First it was sugary soda, cookies and candy bars and now San Francisco school kids will have to learn how to live without another staple sweet treat, chocolate milk.

The city’s school district announced a system wide ban on chocolate milk products for all elementary and middle schools starting this fall. The ban takes effect in high schools next spring.

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“The kids grumbled about it,” said Libby Albert, executive director of the district’s Student Nutrition Services, “but for the most part, they just switched to white milk.”

Student Sebastian Ong, 8, disagreed saying chocolate milk is “yummy and delicious,” and the ban would be “a bummer, but whatever.”

A nutrition expert says the ban of chocolate milk might not be the best choice for every school. Marlene Schwartz, director of the University of Connecticut Rudd Center for Food Policy and Obesity says research shows that there are students who strongly prefer flavored milk and who might because of nutritional deficiencies,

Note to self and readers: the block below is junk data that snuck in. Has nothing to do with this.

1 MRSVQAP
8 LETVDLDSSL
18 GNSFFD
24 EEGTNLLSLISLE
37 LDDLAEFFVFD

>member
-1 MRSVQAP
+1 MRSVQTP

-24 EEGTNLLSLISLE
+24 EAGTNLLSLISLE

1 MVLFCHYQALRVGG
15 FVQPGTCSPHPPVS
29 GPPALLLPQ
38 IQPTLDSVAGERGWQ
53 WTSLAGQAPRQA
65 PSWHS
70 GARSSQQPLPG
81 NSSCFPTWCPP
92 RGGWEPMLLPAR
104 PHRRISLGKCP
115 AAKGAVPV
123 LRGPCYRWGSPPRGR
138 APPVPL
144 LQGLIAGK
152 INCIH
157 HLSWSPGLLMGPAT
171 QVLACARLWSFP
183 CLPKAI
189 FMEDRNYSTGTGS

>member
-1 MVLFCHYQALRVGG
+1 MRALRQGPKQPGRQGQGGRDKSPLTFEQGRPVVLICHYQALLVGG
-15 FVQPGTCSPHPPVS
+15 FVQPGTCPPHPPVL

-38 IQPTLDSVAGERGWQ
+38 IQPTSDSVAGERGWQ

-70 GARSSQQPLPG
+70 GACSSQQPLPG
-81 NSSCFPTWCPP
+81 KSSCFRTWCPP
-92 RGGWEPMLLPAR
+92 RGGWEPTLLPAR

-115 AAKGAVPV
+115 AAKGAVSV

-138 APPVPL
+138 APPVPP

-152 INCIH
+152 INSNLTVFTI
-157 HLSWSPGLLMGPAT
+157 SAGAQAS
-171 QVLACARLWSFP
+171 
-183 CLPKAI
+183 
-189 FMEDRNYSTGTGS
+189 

“It might make more sense to offer chocolate milk to such children ensure they get the calcium, vitamin D and potassium they need,” Schwartz said. “You kind of have to know your student body, districts have to make an informed decision.”

In 2011, the Los Angeles Unified district banned chocolate milk, citing the same argument against extra sugar as San Francisco. But the largest district in California has reversed course after a pilot study found offering chocolate milk again would increase milk consumption and reduce waste. It put chocolate milk back in all the district’s schools this spring. source

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